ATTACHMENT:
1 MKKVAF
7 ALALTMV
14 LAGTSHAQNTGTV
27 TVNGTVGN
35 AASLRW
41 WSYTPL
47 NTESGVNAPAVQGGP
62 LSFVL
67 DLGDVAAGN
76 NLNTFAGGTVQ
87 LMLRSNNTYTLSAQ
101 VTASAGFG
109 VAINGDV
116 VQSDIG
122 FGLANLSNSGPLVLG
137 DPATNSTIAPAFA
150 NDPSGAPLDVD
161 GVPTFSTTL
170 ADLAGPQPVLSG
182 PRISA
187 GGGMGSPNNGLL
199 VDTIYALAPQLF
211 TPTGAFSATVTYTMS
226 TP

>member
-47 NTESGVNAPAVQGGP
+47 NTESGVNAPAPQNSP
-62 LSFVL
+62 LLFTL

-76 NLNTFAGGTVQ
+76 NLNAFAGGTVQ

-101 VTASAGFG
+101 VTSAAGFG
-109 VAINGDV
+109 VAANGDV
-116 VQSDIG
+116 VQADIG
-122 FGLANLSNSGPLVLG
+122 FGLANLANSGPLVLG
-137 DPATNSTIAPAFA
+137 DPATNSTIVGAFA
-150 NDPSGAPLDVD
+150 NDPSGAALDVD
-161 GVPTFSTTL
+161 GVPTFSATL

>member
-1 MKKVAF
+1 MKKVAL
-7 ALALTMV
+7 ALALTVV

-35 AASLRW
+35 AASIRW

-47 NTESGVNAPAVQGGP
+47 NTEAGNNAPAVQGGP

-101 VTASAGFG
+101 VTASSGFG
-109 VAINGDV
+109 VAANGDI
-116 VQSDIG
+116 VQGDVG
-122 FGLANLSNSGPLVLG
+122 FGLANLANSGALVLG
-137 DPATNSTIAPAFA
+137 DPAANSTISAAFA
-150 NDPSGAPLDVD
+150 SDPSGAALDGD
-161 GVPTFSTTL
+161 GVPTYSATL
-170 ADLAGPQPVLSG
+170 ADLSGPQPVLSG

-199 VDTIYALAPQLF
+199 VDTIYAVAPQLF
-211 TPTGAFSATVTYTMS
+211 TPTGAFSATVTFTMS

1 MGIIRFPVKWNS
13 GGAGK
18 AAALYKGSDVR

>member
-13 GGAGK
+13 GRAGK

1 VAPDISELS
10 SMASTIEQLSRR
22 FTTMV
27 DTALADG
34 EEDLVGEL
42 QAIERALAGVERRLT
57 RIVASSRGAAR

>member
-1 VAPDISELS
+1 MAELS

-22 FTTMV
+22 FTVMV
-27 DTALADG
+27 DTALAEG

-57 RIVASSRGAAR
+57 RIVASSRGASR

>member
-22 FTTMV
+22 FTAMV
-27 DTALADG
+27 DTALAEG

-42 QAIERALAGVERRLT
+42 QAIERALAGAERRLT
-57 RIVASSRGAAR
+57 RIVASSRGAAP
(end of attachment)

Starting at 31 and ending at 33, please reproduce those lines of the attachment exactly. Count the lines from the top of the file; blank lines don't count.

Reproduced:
+76 NLNAFAGGTVQ

-101 VTASAGFG
+101 VTSAAGFG